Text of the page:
Raring to Return
Hospice patient plans his next stay at the respite ‘resort’
Staff at the Elaine and Don Heimbigner Hospice Care Center in Vancouver were startled when 82-year-old Vincent Schile breezed in the front door, his red suitcase and walker in tow, and asked, “Where do I check in?”
The three surprised employees inquired, “How did you get here? Did someone drop you at the entrance?”
Vincent thought these were odd questions until he learned that most hospice patients arrive in an ambulance.
“No,” he replied. “I drove myself and parked in your front lot.”
An “international road warrior,” Vincent traveled frequently throughout his career so he didn’t think twice about driving himself for a five-day respite stay at the care center.
For patients like Vincent who receive hospice care at home, most of the caregiving is provided by a family member. In Vincent’s case, his wife of 50 years, Joyce, takes care of him.
Around-the-clock caregiving can be exhausting, and caregivers often need a rest — that’s where respite comes in. End-of-life patients receiving hospice services are eligible for “respite care” which is covered by the Medicare hospice benefit and most private insurance plans. Hospice respite care allows a family caregiver to get a break from caregiving duties while the patient is cared for in a Medicare-certified inpatient facility.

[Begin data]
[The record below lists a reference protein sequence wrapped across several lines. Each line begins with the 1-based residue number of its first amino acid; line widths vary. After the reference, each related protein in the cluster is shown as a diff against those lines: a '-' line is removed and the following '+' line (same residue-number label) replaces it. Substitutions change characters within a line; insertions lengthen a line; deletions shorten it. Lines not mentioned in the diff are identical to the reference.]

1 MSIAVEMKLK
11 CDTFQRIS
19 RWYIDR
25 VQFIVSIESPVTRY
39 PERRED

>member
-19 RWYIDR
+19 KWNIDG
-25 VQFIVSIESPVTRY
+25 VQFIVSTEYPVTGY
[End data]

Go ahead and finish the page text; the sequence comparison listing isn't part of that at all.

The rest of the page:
When Vincent learned that respite was really a benefit for Joyce, he thought that sounded pretty good. “Sign me up,” he told his provider. Joyce was thrilled to visit family in Seattle, and Vincent said he’d “never been in a nicer place.” He described his room as “lovely and spectacular” although the large walk-in shower was intimidating. But that didn’t bother him because he “wasn’t working up a sweat to need a shower.”
“It was fun to custom order my food. It was very much like eating at home.”Vincent Schile
Vincent set up shop in one of the center’s cozy family rooms where he read, watched television, and ate his meals. He explained, “I didn’t need room service and it was fun to custom order my food. It was very much like eating at home.”
When his doctor first discussed respite with him, Vincent thought it sounded like a resort. After spending five days in our care center, he’s eagerly planning his next stay at the respite “resort”.